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[ahr-ki-tahyp] /ˈɑr kɪˌtaɪp/
the original pattern or model from which all things of the same kind are copied or on which they are based; a model or first form; prototype.
(in Jungian psychology) a collectively inherited unconscious idea, pattern of thought, image, etc., universally present in individual psyches.
1595-1605; < Latin archetypum an original < Greek archétypon a model, pattern (neuter of archétypos of the first mold, equivalent to arche- arche- + týp(os) mold, type + -os adj. suffix)
Related forms
archetypal, archetypical
[ahr-ki-tip-i-kuh l] /ˌɑr kɪˈtɪp ɪ kəl/ (Show IPA),
archetypic, adjective
archetypally, archetypically, adverb
Can be confused
archetype, prototype. Unabridged
Based on the Random House Dictionary, © Random House, Inc. 2015.
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Examples from the web for archetypes
  • archetypes come and go but until all life comes to an end there will never be a void forever.
  • Once labeled, both movements quickly surrendered their visual archetypes to the cultural mainstream.
  • On the one hand, they have been archetypes of eccentricity.
  • DC characters because are such perfect mythic archetypes.
  • But the piece is a thicket of symbols and archetypes rather than a story line in the usual sense.
  • LL histories that live in our hearts are peopled by archetypes in mythic narratives.
  • It's a story about archetypes who orbit around the horses and the track.
  • The ways in which these archetypes evolve in the public mind are clearly demonstrated in the sheet music.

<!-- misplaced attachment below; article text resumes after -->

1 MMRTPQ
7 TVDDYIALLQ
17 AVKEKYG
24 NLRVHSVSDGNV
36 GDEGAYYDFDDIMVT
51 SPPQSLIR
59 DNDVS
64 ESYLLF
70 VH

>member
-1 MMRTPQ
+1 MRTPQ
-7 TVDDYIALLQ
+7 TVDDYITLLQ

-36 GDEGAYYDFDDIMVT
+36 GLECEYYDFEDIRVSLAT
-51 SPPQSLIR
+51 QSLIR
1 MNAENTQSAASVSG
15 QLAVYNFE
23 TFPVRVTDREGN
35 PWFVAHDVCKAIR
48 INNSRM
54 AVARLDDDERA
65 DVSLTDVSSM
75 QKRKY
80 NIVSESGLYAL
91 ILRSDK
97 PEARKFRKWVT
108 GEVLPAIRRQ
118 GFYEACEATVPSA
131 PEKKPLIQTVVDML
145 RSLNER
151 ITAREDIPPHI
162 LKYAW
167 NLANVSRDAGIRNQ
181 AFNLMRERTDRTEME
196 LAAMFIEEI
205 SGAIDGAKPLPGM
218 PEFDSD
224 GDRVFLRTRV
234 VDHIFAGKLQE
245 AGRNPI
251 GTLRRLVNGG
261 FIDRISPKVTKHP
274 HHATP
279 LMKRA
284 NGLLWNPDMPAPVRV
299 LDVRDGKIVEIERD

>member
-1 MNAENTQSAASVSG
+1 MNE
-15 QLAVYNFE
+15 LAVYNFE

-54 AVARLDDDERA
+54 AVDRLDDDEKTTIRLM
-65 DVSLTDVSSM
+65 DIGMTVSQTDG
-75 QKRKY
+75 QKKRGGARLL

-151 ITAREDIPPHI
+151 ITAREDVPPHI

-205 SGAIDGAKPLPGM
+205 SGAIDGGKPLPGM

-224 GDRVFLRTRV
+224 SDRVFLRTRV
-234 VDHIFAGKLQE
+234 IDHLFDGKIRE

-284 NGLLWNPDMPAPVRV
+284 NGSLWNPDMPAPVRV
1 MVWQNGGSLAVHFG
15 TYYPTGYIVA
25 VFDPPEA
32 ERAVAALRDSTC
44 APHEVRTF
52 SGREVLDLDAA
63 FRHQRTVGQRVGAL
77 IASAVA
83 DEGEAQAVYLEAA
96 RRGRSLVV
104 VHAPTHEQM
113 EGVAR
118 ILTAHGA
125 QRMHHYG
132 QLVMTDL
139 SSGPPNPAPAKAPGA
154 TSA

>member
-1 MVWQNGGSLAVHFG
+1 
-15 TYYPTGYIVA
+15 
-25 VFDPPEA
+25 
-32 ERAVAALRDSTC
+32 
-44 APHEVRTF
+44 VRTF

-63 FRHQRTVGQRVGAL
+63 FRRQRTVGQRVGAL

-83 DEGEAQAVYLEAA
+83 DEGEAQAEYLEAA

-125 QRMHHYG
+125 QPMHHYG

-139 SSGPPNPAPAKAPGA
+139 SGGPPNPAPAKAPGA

• Patient archetypes, physician archetypes, and tailored diabetes care.
British Dictionary definitions for archetypes


a perfect or typical specimen
an original model or pattern; prototype
(psychoanal) one of the inherited mental images postulated by Jung as the content of the collective unconscious
a constantly recurring symbol or motif in literature, painting, etc
Word Origin
C17: from Latin archetypum an original, from Greek arkhetupon, from arkhetupos first-moulded; see arch-, type
Collins English Dictionary - Complete & Unabridged 2012 Digital Edition
© William Collins Sons & Co. Ltd. 1979, 1986 © HarperCollins
Publishers 1998, 2000, 2003, 2005, 2006, 2007, 2009, 2012
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Word Origin and History for archetypes



"original pattern from which copies are made," 1540s, from Latin archetypum, from Greek arkhetypon "pattern, model, figure on a seal," neuter of adjective arkhetypos "first-moulded," from arkhe- "first" (see archon) + typos "model, type, blow, mark of a blow" (see type). Jungian psychology sense of "pervasive idea or image from the collective unconscious" is from 1919.

Online Etymology Dictionary, © 2010 Douglas Harper
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archetypes in Medicine

archetype ar·che·type (är'kĭ-tīp')

  1. An original model or type after which other similar things are patterned.

  2. In Jungian psychology, an inherited pattern of thought or symbolic image that is derived from the past collective experience of humanity and is present in the unconscious of the individual. Also called imago.

ar'che·typ'al (-tī'pəl) or ar'che·typ'ic (-tĭp'ĭk) or ar'che·typ'i·cal adj.
ar'che·typ'i·cal·ly adv.
The American Heritage® Stedman's Medical Dictionary
Copyright © 2002, 2001, 1995 by Houghton Mifflin Company. Published by Houghton Mifflin Company.
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archetypes in Culture
archetype [(ahr-ki-teyep)]

An original model after which other similar things are patterned. In the psychology of Carl Jung, archetypes are the images, patterns, and symbols that rise out of the collective unconscious and appear in dreams, mythology, and fairy tales.

The American Heritage® New Dictionary of Cultural Literacy, Third Edition
Copyright © 2005 by Houghton Mifflin Company.
Published by Houghton Mifflin Company. All rights reserved.
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